‘Battle to stop Brexit is over’ as lawmakers OK initial bill
LONDON — Britain took a big step toward the European Union exit door Friday when lawmakers gave preliminary approval to Conservative Prime Minister Boris Johnson’s EU divorce bill in a decisive vote that broke years of political deadlock over Brexit.
The House of Commons, with its Conservative ranks swollen after Johnson’s election victory last week, voted 358-234 for the Withdrawal Agreement Bill, clearing the way for the U.K. to leave the European Union next month.
Friday’s vote was a moment of triumph for Johnson, who won a commanding parliamentary majority in last week’s general election on a promise to end more than three years of political gridlock and lead Britain out of the European Union on Jan. 31.
Jubilant Conservative lawmakers gathered around the prime minister in the House of Commons after the vote, getting him to sign their copies of the bill. Opposition lawmakers looked despondent.
“The election has produced a result: We will leave the EU at the end of January,” acknowledged pro-EU Liberal Democrat legislator Wera Hobhouse. “The battle to stop Brexit is over.”
The bill will receive more scrutiny and possible amendment next month when lawmakers return from a two-week holiday break, and it also has to be approved by Parliament’s unelected upper chamber, the House of Lords. But Johnson’s parliamentary majority means it is almost certain to become law in January.
Britain would then leave the EU on Jan. 31.
Johnson said Friday that passing the bill would end the “acrimony and anguish” that has consumed the country since it voted in 2016 to leave the EU. Opponents argue that leaving will only trigger more uncertainty over Britain’s future trade relations with the bloc.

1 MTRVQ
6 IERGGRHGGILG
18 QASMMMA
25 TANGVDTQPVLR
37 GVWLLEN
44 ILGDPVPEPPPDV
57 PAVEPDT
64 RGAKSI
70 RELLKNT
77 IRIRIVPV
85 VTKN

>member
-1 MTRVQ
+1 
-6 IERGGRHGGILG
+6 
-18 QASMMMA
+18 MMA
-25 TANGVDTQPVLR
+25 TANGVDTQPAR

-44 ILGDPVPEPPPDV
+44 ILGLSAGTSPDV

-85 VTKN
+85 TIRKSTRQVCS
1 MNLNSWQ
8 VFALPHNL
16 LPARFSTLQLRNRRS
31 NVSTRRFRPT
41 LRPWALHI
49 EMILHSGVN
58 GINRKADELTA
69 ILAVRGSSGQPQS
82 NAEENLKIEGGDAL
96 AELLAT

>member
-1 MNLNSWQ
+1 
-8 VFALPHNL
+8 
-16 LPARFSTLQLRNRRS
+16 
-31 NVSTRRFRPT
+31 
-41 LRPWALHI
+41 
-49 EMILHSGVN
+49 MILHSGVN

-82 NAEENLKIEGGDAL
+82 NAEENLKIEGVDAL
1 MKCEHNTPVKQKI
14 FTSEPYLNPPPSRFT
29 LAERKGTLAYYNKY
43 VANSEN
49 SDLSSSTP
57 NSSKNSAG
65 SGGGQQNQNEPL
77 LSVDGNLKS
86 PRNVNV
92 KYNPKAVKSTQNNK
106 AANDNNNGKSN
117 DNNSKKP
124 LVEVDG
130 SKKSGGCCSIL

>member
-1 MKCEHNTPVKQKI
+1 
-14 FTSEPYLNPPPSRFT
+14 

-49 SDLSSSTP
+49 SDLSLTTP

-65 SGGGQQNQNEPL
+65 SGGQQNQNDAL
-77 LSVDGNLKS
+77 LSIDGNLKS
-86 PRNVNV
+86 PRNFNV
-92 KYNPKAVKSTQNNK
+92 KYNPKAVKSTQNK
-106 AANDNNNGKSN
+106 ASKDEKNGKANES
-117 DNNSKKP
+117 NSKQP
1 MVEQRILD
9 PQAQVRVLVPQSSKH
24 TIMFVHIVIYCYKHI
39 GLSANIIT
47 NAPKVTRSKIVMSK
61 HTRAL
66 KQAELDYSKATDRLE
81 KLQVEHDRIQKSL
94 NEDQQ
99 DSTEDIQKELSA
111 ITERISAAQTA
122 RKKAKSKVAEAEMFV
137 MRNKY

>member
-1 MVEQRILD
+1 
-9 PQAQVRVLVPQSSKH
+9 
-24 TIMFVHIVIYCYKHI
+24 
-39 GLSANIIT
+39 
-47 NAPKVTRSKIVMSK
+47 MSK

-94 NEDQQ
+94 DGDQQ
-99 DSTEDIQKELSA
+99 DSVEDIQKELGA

The U.K.’s departure will open a new phase of Brexit, as Britain and the EU race to strike new relationships for trade, security and a host of other areas by the end of 2020.
Johnson, however, painted Friday’s vote as a moment of closure. Opening debate on the bill, he said, optimistically, that after Jan, 31, “Brexit will be done, it will be over.”
“The sorry story of the last 31⁄2 years will be at an end and we will be able to move forward together,” he said.
Britain voted narrowly to leave the EU in a 2016 referendum. But previous attempts by Johnson and his predecessor, Theresa May, to pass a Brexit deal through the U.K. Parliament foundered as lawmakers objected to sections of the agreement and demanded a bigger say in the process.
Johnson’s election victory finally gives him the power to get his way.
The bill commits Britain to leaving the EU on Jan. 31 and to end trade talks with the bloc by the end of 2020. Trade experts and EU officials say striking a free trade deal within 11 months will be a struggle. The Brexit bill has been amended to bar ministers from extending the transition period with the EU.
Opposition Labour Party lawmaker Hilary Benn said Johnson’s bill was “a gamble with our nation’s economy.”
Prime Minister Boris Johnson focuses on the Brexit bill Friday in the House of Commons.